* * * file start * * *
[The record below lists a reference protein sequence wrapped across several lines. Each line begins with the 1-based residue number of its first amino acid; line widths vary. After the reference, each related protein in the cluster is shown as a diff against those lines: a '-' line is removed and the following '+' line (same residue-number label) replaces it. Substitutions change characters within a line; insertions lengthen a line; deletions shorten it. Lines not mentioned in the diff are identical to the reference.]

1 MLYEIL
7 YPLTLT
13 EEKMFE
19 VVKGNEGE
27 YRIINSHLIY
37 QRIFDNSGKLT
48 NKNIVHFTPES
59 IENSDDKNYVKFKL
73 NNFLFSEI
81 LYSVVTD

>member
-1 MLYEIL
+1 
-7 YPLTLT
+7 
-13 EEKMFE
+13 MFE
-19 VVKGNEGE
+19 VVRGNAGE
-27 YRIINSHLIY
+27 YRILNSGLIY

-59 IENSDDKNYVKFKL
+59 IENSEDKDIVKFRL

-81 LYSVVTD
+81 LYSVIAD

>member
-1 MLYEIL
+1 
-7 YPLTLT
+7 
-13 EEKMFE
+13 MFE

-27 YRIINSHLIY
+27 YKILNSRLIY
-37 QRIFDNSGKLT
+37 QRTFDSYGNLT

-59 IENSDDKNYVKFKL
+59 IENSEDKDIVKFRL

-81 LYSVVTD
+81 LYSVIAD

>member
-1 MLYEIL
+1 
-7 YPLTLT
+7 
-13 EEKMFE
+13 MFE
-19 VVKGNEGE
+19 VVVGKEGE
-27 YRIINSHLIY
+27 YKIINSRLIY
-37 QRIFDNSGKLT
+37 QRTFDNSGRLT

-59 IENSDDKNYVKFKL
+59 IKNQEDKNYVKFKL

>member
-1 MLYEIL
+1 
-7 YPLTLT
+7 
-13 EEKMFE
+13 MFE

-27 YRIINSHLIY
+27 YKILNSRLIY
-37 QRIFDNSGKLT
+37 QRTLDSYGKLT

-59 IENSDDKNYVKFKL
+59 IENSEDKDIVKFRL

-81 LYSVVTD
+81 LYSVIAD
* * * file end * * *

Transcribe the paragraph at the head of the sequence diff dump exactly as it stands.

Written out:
[The record below lists a reference protein sequence wrapped across several lines. Each line begins with the 1-based residue number of its first amino acid; line widths vary. After the reference, each related protein in the cluster is shown as a diff against those lines: a '-' line is removed and the following '+' line (same residue-number label) replaces it. Substitutions change characters within a line; insertions lengthen a line; deletions shorten it. Lines not mentioned in the diff are identical to the reference.]